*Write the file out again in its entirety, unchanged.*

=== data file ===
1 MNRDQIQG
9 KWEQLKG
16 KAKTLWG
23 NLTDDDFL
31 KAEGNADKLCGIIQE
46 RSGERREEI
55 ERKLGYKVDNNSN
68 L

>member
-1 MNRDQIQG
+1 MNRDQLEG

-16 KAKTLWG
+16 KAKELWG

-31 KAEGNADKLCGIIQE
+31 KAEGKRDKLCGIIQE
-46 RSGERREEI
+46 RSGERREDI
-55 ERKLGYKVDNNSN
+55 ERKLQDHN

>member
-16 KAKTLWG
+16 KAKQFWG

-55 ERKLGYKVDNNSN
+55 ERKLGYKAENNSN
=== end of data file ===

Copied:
1 MNRDQIQG
9 KWEQLKG
16 KAKTLWG
23 NLTDDDFL
31 KAEGNADKLCGIIQE
46 RSGERREEI
55 ERKLGYKVDNNSN
68 L

>member
-1 MNRDQIQG
+1 MNRDQLEG

-16 KAKTLWG
+16 KAKELWG

-31 KAEGNADKLCGIIQE
+31 KAEGKRDKLCGIIQE
-46 RSGERREEI
+46 RSGERREDI
-55 ERKLGYKVDNNSN
+55 ERKLQDHN

>member
-16 KAKTLWG
+16 KAKQFWG

-55 ERKLGYKVDNNSN
+55 ERKLGYKAENNSN